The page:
- Order: Passeriformes
- Family: Tyrannidae
- Polytypic 10 Subspecies
South America: distributed from south-central Argentina (south of Neuquén, Rio Negro and Chubut), east of Bolivia, Peru, Ecuador, Colombia and Venezuela to Guyana, Suriname, French Guiana, Uruguay, Paraguay and Brazil. Absent west of the Andes, with the exception of north-west Venezuela and north of Colombia, but wonderers have been recorded in north and central Chile. From sea-level to 3300m in Bolivia.
Central America: Mexico, Guatemala, Honduras, Costa Rica, Belize and Panama. From sea-level up to 1800m. It has been absent from several areas (e.g. Valle del General, Costa Rica, southern Pacific) but had expanded its range aided by deforestation.
North America: Southern of Texas, where numbers have been increasing. Accidental in Arizona and Louisiana.
Outside the Americas
Endemic to the Americas (North, Central and South America)
The Great Kiskadees is common along its range and occurs in an enormous variety of habitats, from sea-level to 3300m in Bolivia, but is usually absent from dense-unbroken forest and desert. It inhabits secondary forest, second-growth scrub, second-growth dry forest, arid lowland scrub, gallery forest, mangrove forest, grasslands with scattered trees, savannas, deciduous and mixed woodland. Seems to prefer habitats close to water since is particularly abundant close to ponds, marshes, rivers, streamside thickets, gallery forest and flooded areas. The Great Kiskadee had benefited from human expansion and is very common in human-disturbed areas such as parks, gardens, orchards, groves, hedgerows, towns, semi-open cultivated areas, pastures and man-made oasis.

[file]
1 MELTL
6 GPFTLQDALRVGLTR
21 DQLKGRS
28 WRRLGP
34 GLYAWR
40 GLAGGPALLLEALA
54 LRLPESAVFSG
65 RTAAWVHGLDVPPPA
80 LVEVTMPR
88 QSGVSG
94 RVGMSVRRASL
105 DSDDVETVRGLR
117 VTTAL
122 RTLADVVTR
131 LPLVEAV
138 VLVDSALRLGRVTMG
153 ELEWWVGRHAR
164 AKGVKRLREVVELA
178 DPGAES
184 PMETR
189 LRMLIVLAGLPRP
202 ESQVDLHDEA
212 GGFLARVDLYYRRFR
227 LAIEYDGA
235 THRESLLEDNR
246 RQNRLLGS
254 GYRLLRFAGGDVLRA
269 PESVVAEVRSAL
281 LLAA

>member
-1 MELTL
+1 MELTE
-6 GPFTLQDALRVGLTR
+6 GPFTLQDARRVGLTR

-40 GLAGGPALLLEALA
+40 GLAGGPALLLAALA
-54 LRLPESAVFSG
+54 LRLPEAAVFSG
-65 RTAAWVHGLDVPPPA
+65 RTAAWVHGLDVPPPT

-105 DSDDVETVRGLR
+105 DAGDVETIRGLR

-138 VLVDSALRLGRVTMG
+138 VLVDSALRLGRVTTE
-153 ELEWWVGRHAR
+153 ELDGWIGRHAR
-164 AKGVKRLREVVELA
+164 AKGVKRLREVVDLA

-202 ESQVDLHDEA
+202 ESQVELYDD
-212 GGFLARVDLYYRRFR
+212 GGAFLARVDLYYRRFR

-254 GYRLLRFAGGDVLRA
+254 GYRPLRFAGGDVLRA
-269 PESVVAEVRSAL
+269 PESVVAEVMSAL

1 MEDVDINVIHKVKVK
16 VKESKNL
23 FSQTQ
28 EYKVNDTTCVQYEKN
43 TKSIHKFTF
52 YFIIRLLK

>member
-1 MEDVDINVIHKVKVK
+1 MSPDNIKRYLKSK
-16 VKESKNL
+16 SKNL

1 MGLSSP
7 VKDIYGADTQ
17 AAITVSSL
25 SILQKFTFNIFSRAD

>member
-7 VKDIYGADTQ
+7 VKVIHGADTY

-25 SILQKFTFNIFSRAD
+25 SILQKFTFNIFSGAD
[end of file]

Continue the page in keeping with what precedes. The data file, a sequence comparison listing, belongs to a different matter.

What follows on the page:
According to Stozt et al. (1996), it inhabits the following zoogeographic regions: Pacific Arid slope, Gulf-Caribbean Slope, Northern and Central South American, Northern and Southern Amazonas, Atlantic Forest, Pampas and Patagonia.
The Great Kiskadee had expanded its range as a consequence of human disturbance; colonizing man-made oasis in deserts and mountain ranges and forest clearings in primary forests. As new areas are transformed, Great Kiskadees keeps expanding its range.
It has been effectively introduced in Bermuda in 1957 where is now common in suburban areas. It has also been recorded in Rio Negro and Chubut provinces (Argentina) where it has been historically absent. According to Fjejsa and Krabbe (1990) its presence in these provinces is due to introduction, not to range expansion.
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Melisa Gratz and Paulo Llambias. 2010. Great Kiskadee (Pitangus sulphuratus), Neotropical Birds Online (T. S. Schulenberg, Editor). Ithaca: Cornell Lab of Ornithology; retrieved from Neotropical Birds Online: http://neotropical.birds.cornell.edu/portal/species/overview?p_p_spp=477836
This map is based on maps available from the NatureServe InfoNatura website, for the distribution in Central America and/or Caribbean, and on a map provided by Robert S. Ridgely, for the South American distribution.
The data for the InforNatura maps are provided by NatureServe in collaboration with Robert Ridgely, James Zook, The Nature Conservancy - Migratory Bird Program, Conservation International - CABS, World Wildlife Fund - US, and Environment Canada - WILDSPACE.